Grit Blogs > The Daily Commute

Build A Loafing Shed: Use Found Materials And Save Money

By Hank Will, Editor-in-Chief


Tags: farms, outbuildings, construction,

 GRIT Editor Hank Will at the wheel of his 1964 IH pickup.The way our farm is configured, we really needed one more livestock shed for lambing and to keep the guard donkeys out of the rain so I decided to build a loafing shed using found materials. The starting point for the loafing shed was an old native limestone hog shed foundation and knee walls. That hog shed was long gone, but the walls were still sound and the 100-year-old anchor bolts were also still intact. I didn’t want to put a roof over the entire 32 feet of shed, so I decided to just cover half of it.

 Loafing Shed Complete with Donkeys 

The first step in building the loafing shed was to source the timbers. Since we had just renovated a couple of pond dams, which involved removing many mature trees from the dams, I had plenty of fairly straight hackberry trunks to use for rafters and purlins. The farm also has plenty of Osage orange growing in the hedgerows to use for posts … Osage orange lasts more than 30 years in the ground here so I cut two 13-foot long Osage orange posts about a foot in diameter.

Sinking those big posts to the first limestone layer about 5-feet down would have been a heck of an undertaking if I didn’t happen to have the DR Power towable backhoe on hand. That little machine made short the work of planting those posts, which are roughly 12 feet apart. And thanks to my trusty Kubota loader tractor’s hydraulics, lifting the posts into the holes and holding them more or less vertically was a breeze as well.

 Shed posts 

The loader came in handy with setting the two 18-foot long hackberry rafters, which were held fast in the notched posts with 3/4 –inch carriage bolts and to the back wall with the old ½-inch anchor bolts. I didn’t take the time to strip the bark from the hackberry rafters or purlins – they would last longer stripped, but so far the bark is just peeling off and there is no rot in the wood itself.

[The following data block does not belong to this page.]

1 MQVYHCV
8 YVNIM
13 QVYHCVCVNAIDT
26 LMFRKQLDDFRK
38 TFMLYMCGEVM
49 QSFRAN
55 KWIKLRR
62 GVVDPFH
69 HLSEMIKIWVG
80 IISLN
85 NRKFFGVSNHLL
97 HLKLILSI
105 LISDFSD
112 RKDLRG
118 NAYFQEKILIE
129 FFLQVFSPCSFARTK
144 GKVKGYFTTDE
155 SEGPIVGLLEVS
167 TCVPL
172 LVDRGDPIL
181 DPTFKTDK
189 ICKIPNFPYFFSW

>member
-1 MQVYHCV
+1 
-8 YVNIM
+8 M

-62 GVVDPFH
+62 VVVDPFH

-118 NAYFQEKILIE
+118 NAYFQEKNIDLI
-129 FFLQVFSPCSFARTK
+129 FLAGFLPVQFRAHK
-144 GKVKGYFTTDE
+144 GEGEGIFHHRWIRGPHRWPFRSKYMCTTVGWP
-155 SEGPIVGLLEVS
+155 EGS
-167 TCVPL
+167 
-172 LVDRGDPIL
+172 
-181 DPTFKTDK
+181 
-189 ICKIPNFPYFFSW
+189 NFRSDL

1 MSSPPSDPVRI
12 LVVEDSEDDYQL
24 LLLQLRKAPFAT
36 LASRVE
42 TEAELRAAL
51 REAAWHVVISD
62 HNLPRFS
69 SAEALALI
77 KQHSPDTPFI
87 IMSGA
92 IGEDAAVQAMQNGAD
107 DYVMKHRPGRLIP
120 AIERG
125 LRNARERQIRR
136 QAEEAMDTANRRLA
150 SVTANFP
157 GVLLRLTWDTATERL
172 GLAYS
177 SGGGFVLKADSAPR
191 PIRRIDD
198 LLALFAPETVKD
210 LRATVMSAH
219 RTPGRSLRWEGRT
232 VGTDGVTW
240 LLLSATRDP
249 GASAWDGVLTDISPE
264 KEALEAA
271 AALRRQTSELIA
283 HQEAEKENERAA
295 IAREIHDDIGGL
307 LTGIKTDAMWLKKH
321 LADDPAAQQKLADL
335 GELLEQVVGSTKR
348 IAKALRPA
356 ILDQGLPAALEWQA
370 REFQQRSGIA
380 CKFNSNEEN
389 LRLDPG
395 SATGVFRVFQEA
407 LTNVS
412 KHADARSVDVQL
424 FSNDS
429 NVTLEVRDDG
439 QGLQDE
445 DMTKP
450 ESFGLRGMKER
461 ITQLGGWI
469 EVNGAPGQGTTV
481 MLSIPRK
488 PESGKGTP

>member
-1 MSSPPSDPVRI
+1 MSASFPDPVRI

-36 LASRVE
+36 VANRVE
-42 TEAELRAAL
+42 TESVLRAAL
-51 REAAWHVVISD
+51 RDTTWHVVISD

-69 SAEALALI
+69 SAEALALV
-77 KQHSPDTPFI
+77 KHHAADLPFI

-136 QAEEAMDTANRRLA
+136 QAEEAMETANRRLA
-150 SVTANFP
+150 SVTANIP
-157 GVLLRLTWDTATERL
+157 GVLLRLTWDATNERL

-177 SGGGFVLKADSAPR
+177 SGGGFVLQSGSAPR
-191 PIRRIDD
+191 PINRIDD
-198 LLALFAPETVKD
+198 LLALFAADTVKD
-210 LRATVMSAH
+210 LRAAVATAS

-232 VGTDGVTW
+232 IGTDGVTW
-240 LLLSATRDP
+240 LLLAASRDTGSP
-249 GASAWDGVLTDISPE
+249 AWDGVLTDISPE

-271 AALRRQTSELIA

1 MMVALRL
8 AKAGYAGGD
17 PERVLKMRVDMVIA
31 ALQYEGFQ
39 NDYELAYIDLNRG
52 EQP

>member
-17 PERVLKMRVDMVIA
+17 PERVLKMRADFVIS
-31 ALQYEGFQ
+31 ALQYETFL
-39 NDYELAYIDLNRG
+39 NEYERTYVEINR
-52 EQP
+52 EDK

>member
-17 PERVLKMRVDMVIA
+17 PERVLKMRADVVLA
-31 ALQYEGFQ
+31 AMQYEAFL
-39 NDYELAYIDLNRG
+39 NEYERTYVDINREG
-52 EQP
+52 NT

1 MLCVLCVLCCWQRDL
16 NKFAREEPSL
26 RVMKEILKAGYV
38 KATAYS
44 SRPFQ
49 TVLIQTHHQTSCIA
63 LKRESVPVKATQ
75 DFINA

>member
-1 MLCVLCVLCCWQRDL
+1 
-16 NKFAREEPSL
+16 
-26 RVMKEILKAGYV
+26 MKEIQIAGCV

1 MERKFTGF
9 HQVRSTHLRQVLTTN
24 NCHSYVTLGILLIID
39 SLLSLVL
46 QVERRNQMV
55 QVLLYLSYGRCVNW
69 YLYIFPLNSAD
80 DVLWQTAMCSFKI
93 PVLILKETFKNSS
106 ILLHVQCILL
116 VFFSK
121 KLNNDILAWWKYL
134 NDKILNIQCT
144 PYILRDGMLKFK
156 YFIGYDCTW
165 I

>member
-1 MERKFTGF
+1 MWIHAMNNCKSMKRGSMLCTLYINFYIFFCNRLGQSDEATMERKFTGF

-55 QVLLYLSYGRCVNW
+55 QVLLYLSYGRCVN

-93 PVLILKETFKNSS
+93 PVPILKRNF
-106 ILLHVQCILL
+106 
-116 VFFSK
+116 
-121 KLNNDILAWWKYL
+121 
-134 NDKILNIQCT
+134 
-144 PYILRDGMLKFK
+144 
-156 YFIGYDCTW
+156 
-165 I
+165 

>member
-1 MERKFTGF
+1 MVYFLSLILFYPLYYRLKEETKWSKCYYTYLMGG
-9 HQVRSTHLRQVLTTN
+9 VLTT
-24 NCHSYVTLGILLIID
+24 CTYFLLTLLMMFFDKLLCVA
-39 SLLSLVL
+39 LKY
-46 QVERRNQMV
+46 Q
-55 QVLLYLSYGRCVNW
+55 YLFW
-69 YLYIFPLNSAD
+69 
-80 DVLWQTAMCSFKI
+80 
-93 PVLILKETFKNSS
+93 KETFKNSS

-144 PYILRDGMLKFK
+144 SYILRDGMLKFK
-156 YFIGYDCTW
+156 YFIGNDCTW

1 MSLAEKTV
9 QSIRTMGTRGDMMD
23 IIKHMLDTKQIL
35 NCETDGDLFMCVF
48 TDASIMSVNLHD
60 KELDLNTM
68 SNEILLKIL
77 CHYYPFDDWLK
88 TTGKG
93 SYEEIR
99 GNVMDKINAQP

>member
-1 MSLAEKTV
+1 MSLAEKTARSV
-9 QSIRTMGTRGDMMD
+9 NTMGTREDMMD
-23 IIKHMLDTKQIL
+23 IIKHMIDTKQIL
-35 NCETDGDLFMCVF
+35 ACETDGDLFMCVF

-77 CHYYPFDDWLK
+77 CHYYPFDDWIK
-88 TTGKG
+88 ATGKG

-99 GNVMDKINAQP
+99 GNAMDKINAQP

Once the rafters were set, I installed five 16-foot long hackberry poles perpendicular to the rafters to serve as purlins … I did a little notching to help keep the pitch fairly smooth (to aid with roofing) and a little trimming of knobs and high-spots on those purlins for the same reason. The chainsaw and sawsall came in handy for that work.

 Hackberry roof framing 

After much consideration and deliberation, I was convinced to forego the recycled corrugated steel roofing I had on hand from a demolition project and instead use new – the roof is visible from the road, after all. So down to the small town lumberyard we trekked to source several 16-foot lengths of freshly galvanized corrugated steel … we spent about $120 for sufficient material to cover the roof with some left over for other projects.

Once installed, you can see all the wobbles and sways with my raw-timber roof framing. I could have leveled things better and used some dimensional lumber to even things up a bit, but I think it looks whimsical and I didn’t want to spend the money on dimensional lumber. I’m happy to report that the roof has withstood a 70 mph gust, 25 mph continuous winds and roughly 13 inches of snow load in each of its first two winters. We plan to enclose the front of the shed with panels and gates at some point, but in the meantime, we have a serviceable loafing/lambing shed that the donkeys seek when the rain is cold and some of the sheep pile under when blizzards blow out of the north.

I have more plans for the slowly dwindling tree snags that resulted from our dam repairs – and most of those plans don’t involve campfires. Stay tuned.


Hank Will raises hair sheep, heritage cattle and many varieties of open-pollinated corn with his wife, Karen, on their rural Osage County, Kansas farm. His home life is a perfect complement to his professional life as editor in chief at GRIT and Capper's Farmer magazines. Connect with him on .